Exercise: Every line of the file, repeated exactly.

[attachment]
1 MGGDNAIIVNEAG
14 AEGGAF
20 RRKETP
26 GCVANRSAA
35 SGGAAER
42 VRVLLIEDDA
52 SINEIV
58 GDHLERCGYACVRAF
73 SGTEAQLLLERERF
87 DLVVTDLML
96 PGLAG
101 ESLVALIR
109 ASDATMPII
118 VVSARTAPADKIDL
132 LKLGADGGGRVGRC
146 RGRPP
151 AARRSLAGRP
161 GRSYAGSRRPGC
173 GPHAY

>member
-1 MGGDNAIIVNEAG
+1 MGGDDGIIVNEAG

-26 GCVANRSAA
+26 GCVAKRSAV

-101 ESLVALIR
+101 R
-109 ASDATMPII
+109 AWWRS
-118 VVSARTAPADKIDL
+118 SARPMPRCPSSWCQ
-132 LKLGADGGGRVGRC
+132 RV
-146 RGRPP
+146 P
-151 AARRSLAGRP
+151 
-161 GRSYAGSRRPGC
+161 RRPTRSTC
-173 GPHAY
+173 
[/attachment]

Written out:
1 MGGDNAIIVNEAG
14 AEGGAF
20 RRKETP
26 GCVANRSAA
35 SGGAAER
42 VRVLLIEDDA
52 SINEIV
58 GDHLERCGYACVRAF
73 SGTEAQLLLERERF
87 DLVVTDLML
96 PGLAG
101 ESLVALIR
109 ASDATMPII
118 VVSARTAPADKIDL
132 LKLGADGGGRVGRC
146 RGRPP
151 AARRSLAGRP
161 GRSYAGSRRPGC
173 GPHAY

>member
-1 MGGDNAIIVNEAG
+1 MGGDDGIIVNEAG

-26 GCVANRSAA
+26 GCVAKRSAV

-101 ESLVALIR
+101 R
-109 ASDATMPII
+109 AWWRS
-118 VVSARTAPADKIDL
+118 SARPMPRCPSSWCQ
-132 LKLGADGGGRVGRC
+132 RV
-146 RGRPP
+146 P
-151 AARRSLAGRP
+151 
-161 GRSYAGSRRPGC
+161 RRPTRSTC
-173 GPHAY
+173 